You might also consider splinting your swollen or painful joints. This option is ideal if you’re experiencing a rheumatoid arthritis flare-up. Your physiotherapist might even provide temporary splints for you to try at first.
Many patients benefit from using a transcutaneous electrical nerve stimulation (TENS) device as well. A TENS machine is a small, electronic device. It sends pulses to your nerve ends, which can cause a tingling, soothing sensation.
This treatment works by blocking pain messages to your brain. Instead, the treatment is able to alter your perception of pain to reduce your symptoms.
Your physiotherapist will offer pain management suggestions based on your condition.
Overworking yourself throughout the day can cause as much pain as not doing enough. Your physiotherapist can review your daily routine to help advise you.
First, they’ll help you increase your activity level at a rate you can handle. They’ll also help you find the right balance of rest to give your body time to repair itself.
Planning your activity level ahead of time can help you avoid experiencing more pain in the future.
Exercise and Relaxing Treatment Options
Your physiotherapy treatment might also involve graded exercise. You’ll start slowly before increasing your activity in small, gradual steps. Gradual exercise can help strengthen your muscles and joints while simultaneously helping you develop a fitness plan.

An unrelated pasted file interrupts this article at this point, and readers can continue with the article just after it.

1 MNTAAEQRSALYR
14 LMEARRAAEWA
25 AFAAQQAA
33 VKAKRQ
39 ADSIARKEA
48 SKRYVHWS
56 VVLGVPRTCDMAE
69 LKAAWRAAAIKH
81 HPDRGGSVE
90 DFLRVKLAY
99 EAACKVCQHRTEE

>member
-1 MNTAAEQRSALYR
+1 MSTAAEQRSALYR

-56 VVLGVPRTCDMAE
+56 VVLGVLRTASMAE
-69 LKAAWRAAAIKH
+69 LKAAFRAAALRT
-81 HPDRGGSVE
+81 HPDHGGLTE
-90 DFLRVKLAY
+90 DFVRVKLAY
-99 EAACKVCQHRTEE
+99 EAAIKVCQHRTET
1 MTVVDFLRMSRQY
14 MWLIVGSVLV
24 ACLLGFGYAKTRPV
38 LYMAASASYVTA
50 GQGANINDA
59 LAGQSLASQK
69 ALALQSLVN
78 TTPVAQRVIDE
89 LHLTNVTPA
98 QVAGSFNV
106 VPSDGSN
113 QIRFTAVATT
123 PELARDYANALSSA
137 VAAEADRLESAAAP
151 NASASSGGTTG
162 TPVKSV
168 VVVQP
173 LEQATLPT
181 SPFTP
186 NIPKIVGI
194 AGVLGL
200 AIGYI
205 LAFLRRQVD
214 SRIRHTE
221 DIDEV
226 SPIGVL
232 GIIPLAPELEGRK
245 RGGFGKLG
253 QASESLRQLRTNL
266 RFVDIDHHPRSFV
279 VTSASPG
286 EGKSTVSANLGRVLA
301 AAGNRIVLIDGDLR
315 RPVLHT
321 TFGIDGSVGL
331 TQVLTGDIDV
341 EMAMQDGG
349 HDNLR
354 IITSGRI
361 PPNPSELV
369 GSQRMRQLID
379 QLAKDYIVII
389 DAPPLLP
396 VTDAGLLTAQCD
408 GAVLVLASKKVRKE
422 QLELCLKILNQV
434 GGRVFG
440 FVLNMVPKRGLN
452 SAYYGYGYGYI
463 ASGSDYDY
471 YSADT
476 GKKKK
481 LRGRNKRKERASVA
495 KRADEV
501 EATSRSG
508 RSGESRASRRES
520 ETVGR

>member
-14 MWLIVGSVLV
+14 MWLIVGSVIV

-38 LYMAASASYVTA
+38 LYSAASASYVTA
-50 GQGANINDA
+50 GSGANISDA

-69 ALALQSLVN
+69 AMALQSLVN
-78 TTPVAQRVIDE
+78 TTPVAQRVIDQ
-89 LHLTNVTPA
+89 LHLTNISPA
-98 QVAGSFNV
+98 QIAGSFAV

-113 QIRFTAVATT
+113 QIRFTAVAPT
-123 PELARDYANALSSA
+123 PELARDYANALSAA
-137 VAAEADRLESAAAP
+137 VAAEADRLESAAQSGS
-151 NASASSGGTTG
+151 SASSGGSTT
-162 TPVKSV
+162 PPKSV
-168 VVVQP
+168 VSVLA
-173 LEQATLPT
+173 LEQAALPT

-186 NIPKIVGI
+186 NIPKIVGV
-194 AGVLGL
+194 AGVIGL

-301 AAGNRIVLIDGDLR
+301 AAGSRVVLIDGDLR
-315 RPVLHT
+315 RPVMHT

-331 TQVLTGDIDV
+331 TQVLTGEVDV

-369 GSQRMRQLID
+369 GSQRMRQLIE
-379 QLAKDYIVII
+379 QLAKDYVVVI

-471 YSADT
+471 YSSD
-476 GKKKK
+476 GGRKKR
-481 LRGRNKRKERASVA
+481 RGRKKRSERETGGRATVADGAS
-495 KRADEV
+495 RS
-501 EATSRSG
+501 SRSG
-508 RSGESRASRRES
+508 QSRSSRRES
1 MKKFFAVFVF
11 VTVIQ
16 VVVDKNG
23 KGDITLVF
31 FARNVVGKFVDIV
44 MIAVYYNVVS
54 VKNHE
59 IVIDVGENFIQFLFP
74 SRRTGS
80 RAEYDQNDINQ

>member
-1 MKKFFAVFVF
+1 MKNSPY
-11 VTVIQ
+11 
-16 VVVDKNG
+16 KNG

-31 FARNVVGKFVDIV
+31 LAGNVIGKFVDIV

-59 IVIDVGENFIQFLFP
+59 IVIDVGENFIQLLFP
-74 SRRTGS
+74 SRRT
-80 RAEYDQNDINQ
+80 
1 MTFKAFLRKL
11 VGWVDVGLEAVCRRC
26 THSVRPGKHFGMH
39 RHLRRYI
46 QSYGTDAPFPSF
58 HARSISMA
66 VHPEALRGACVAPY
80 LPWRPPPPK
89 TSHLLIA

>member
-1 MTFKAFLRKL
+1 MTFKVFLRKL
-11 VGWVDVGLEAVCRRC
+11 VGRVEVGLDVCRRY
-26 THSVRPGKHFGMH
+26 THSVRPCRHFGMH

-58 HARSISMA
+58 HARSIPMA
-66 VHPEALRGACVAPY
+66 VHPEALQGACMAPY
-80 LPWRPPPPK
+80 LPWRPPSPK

Your physiotherapist will help you improve your fitness and stamina, allowing you to increase your activity.
Exercising regularly will help your body produce natural, pain-relieving hormones called endorphins. There are other ways to increase endorphin production, including massages and acupuncture.
Does massaging help arthritis? Yes! A massage can help relax your muscles and improve your comfort as you move.
Acupuncture, on the other hand, encourages your brain to produce endorphins, which will help ease your pain away.
Your physiotherapist might also suggest electrotherapy as a relaxing treatment option. Electrotherapy uses ultrasound and low-level laser techniques. These treatments can help stimulate your body’s natural healing process, which will reduce your pain levels.
Meanwhile, manipulation can help increase your joint range of motion. However, manipulation isn’t ideal for every patient. Your physiotherapist will consider your condition before suggesting this treatment option.
Improving Your Fitness
It’s important to remain active to keep your arthritis symptoms at bay. Some people worry that exercise can cause further joint damage. However, your joints are designed to move.
In fact, the muscles and tissues around your joints will become weaker if you don’t put them to use.
In addition to improving your fitness, exercise can help you lose weight, improve your mobility, and help you feel more confident.
Stretching and Strengthening
The joint stiffness and muscle weakness you experience as a result of your arthritis can impact your daily life. There are techniques and exercises that can help you stretch and strengthen your entire body.
Your physiotherapist will help you add a range of exercises to your routine to minimize your pain. These exercises can improve your range of motion and hypermobility.
Actively Ease Your Pain With Physiotherapy for Arthritis
Ready to ease your pain? With this guide, you can use physiotherapy as a part of your arthritis treatment.
Looking for more ways to improve your health? Explore more of our blog today!